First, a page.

Pop star Anastacia's new album celebrates German bands

24 Sep



US singer Anastacia says her new album is intended as a treat for her German fans. She covers a series of Germany's modern hits, singing them in English. 

Pop star Anastacia says her new album titled "Our Songs," released on Friday, September 22, is intended as a gift for her German fans. 


"Germany has always been a wonderful market for me. People have embraced me for my English songs. And with this decision, I'm trying to honor these beautiful German songs," she told German press agency dpa. On the new album, the singer and songwriter covers hits by singers and bands from Sarah Connor, Udo Lindenberg, and Johannes Oerding, to Silbermond, the Scorpions, the Kelly Family, Die Toten Hosen and Tokio Hotel. But she does it with a twist: She sings English versions of the original German lyrics.


Song by Die Toten Hosen in English

In April 2023, Anastacia released the first single of her upcoming "Our Songs" album: "Best Days" — a loosely-translated cover of "Tage Wie Diese (Days Like These)," by German punk rock band Die Toten Hosen. Creating English interpretations of the 12 tracks on the album was daunting. "I've never done anything like that," she told dpa, pointing out that she is not a professional translator. "And that's why it was so hard work and frustrating from time to time."

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Producer Christian Geller came up with the idea, but Anastacia was skeptical at first. "I thought, there's no way I can do this. How? I don't speak German, how is that even supposed to work?" In the end, the 55-year-old singer — known for her husky, gravelly voice and her fashionably tinted glasses — says it's more about the song itself than the language. "When I cover a song, it's all about whether it's good or not. Period. Just because it's in German doesn't mean it's not a good song; I just don't understand it." Other music stars have done it the other way around, such as The Beatles, David Bowie and Elvis Presley, singing their hit songs in German.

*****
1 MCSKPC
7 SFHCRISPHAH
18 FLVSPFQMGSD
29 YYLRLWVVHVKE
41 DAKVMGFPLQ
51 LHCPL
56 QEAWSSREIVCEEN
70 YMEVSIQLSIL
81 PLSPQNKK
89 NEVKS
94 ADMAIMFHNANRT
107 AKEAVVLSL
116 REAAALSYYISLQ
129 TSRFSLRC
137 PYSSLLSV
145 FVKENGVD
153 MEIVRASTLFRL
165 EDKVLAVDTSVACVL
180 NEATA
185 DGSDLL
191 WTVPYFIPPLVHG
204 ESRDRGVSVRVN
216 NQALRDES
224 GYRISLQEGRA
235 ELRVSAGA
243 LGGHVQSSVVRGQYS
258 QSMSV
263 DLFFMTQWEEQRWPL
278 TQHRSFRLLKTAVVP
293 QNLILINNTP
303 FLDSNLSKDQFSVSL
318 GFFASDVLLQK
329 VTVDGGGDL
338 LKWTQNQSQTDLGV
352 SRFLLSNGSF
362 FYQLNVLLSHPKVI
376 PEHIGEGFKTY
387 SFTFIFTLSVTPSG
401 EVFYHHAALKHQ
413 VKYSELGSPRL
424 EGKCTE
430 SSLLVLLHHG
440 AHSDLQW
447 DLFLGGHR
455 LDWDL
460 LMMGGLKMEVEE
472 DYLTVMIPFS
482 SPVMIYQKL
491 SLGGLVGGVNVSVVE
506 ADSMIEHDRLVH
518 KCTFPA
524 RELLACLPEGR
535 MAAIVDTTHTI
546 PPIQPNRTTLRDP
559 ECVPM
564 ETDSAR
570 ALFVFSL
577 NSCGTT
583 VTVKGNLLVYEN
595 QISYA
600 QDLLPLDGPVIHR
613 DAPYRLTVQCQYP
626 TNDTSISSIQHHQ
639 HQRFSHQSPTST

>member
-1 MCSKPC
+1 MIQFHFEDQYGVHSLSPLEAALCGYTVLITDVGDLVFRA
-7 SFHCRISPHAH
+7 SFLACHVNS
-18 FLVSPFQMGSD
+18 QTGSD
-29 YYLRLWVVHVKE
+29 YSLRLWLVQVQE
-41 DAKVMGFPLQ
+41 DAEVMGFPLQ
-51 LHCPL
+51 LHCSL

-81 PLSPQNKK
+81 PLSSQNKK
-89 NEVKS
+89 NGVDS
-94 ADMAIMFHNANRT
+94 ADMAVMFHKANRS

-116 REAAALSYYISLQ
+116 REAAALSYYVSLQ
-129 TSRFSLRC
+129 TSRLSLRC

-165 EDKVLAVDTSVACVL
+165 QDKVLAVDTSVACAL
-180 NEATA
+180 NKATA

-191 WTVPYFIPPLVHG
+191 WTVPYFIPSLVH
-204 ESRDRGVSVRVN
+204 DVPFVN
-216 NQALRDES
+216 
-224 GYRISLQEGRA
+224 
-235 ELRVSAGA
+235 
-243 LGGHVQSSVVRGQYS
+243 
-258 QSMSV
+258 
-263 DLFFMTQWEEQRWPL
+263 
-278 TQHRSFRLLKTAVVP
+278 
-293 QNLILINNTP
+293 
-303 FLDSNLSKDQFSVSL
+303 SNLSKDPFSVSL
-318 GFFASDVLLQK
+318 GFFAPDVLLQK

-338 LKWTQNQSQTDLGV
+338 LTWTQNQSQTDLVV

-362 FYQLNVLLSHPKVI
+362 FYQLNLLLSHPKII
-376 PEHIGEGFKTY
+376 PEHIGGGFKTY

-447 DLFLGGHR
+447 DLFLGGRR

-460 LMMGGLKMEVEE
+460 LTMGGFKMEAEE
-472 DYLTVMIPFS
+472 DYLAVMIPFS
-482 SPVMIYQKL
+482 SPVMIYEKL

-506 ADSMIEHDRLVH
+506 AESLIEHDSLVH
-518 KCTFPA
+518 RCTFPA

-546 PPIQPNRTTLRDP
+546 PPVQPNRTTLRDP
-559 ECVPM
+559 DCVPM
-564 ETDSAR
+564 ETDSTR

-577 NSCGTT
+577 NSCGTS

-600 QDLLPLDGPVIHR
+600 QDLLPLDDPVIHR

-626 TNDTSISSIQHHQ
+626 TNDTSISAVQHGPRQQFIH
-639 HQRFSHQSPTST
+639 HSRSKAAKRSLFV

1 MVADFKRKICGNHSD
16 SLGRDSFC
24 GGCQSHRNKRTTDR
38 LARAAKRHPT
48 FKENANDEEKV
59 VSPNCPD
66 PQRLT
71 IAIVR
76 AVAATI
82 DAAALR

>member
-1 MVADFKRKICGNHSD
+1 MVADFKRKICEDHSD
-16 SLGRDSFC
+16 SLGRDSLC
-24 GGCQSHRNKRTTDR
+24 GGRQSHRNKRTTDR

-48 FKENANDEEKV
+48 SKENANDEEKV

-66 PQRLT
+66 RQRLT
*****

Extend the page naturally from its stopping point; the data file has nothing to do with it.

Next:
Almost quit the music biz

Anastacia, whose full name is Anastacia Lyn Newkirk, was born in Chicago, Illinois, on September 17, 1968. In the late 1990s, after years of bad luck in the music industry, she considered switching to a career in child psychology. But she persevered, releasing her debut studio album in 2000 "Not That Kind." It reached the Top 10 in eight countries in Europe and Asia. "Freak of Nature" followed in 2001.

Other commercial successes would follow, with international hits including the singles "Paid My Dues" and "One Day in Your Life." Her song "Boom" became the official tune of the 2002 FIFA World Cup, soccer's premium competition. At the time, she told music magazine Billboard, "'Paid My Dues' is very much about the music industry. For years, I had been told my voice was too Black, that I should get contacts and ditch the glasses, that I was too in-your-face, the list goes on. Now, these are the very things that people respond to."

The singer-songwriter has battled numerous illnesses throughout her lifetime, including Crohn's disease and breast cancer. She has been an outspoken advocate for breast cancer awareness, particularly among younger women, and points to the importance of mammograms for women 35 and under. She was 34 when she was first diagnosed with breast cancer.

Following her struggle with cancer, the former dancer returned to the stage, bringing out new hits, such as "Left Outside of Love" and "Sick and Tired," as well as embarking on tours. She has also collaborated with the likes of Italian star singer Eros Ramazzotti, releasing the chart-topping duet "I Belong to You (Il Ritmo della Passione)" in 2006. Since then, she has continued to release albums. "Our Songs" is now coming out six years after her 2017 album, "Evolution." She has also brought out fashion lines and eyewear collections. 


'What you see is what you get'

Anastacia, with her small stature and powerful voice, has been dubbed "the little lady with a big voice," with her singing being compared to that of Tina Turner, Whitney Houston and Aretha Franklin.

"I only pray they understand where I'm coming from as an artist. I'm not that deep, I'm not that mysterious. Don't try to figure me out. I'm a very open book," she once told Billboard. "What you see is what you get."


Author Louisa Schaefer

Edited by: Elizabeth Grenier

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